Astronomers recently shared a new image captured by the Hubble Space Telescope of the galaxy NGC 4395. This relatively diffuse and dim dwarf galaxy is located just 14 million light-years from Earth.
NGC 4395 has several oddities, and this new image zooms in on the galaxy’s central region to highlight just one of those quirks. NGC 4395 is different from other dwarf galaxies because it contains an actively feeding supermassive black hole at its center.
But this black hole is considered one of the lowest mass supermassive holes ever detected, an oxymoron if there ever was one.
A couple times a year, the Hubble Space Telescope turns its powerful gaze on the giant planets in the outer Solar System, studying their cloudtops and weather systems. With the Outer Planet Atmospheres Legacy (OPAL) Program, Hubble provides us with these views and also delivers weather reports on what’s happening. Here’s an updated report and some new images of the stormy surfaces of Jupiter and Uranus.
The age of big data is upon us, and there are scarcely any fields of scientific research that are not affected. Take astronomy, for example. Thanks to cutting-edge instruments, software, and data-sharing, observatories worldwide are accumulating hundreds of terabytes in a single day and between 100 to 200 Petabytes a year. Once next-generation telescopes become operational, astronomy will likely enter the “exabyte era,” where 1018 bytes (one quintillion) of data are obtained annually. To keep up with this volume, astronomers are turning to machine learning and AI to handle the job of analysis.
While AI plays a growing role in data analysis, there are some instances where citizen astronomers are proving more capable. While examining data collected by the Dark Energy Survey (DES), amateur astronomer Giuseppe Donatiello discovered three faint galaxies that a machine-learning algorithm had apparently missed. These galaxies, all satellites of the Sculptor Galaxy (NGC 253), are now named Donatello II, III, and IV, in his honor. In this day of data-driven research, it’s good to know that sometimes there’s no substitute for human eyeballs and intellect.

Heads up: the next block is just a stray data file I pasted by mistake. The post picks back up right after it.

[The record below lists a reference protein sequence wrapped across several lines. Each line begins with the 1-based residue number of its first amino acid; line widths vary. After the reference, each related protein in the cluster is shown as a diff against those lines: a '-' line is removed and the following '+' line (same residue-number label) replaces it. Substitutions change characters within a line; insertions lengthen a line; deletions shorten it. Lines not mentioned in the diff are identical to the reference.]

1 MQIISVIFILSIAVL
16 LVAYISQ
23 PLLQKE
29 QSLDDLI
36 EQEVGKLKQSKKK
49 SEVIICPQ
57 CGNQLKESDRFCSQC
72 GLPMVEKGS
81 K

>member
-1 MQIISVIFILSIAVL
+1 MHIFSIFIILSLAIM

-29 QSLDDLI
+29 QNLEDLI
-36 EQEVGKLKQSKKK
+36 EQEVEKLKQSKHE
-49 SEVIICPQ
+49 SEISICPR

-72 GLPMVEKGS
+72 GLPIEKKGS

Here’s another striking image from the venerable Hubble Space Telescope. These billows of blue and red show a detailed look at a small portion of the famous Orion Nebula. But what really catches the eye are the brilliant stars with the cross-shaped diffraction spikes — a hallmark of Hubble images.
The Venerable Hubble Space Telescope has cemented its place in history. Some call it the most successful science experiment ever. And while the James Webb Space Telescope might vie for that title, the Hubble does things that even the powerful JWST can’t do.
In the giant galaxy clusters in the Universe, which can consist of hundreds or thousands of galaxies, there are countless “rogue” stars wandering between them. These stars are not gravitationally bound to any individual galaxy but to the halo of galaxy clusters themselves and are only discernible by the diffuse light they emit – “Ghost Light” or “Intracluster light” (ICL). For astronomers, the explanation for how these stars became so scattered throughout their galaxy clusters has always been an unresolved question.
There are several theories, including the possibility that the stars were pulled from their galaxies, ejected in the course of galactic mergers, or were part of their cluster since its early formation billions of years ago. Using NASA’s Hubble Space Telescope, a team from Yonsei University, Seoul, and the University of California, Davis, conducted an infrared survey of distant galaxy clusters. Their observations suggest that these wandering stars have been adrift for billions of years and were not stripped from their respective galaxies.
Like a famous (and photogenic) actor followed by paparazzi, the Carina Nebula is one of the most photographed objects in space because of its stunning beauty. Over the years, the Carina Nebula has been one of the Hubble Space Telescope’s most-imaged objects.
Open star clusters are groups of stars in loosely-bound gravitational associations. The stars are further apart than the stars in their cousins, the globular clusters. The weak gravity from the loose clusters means open clusters take on irregular shapes. They usually contain only a few thousand stars.
The Hubble Space Telescope captured images of two clusters in the Large Magellanic Cloud.
If you like shiny things, some of the most gorgeous objects in space are globular clusters, with their bright, densely packed collections of gleaming stars. And if you like globular clusters, you’re in luck: two different Hubble images of globular clusters were featured this week by NASA and ESA.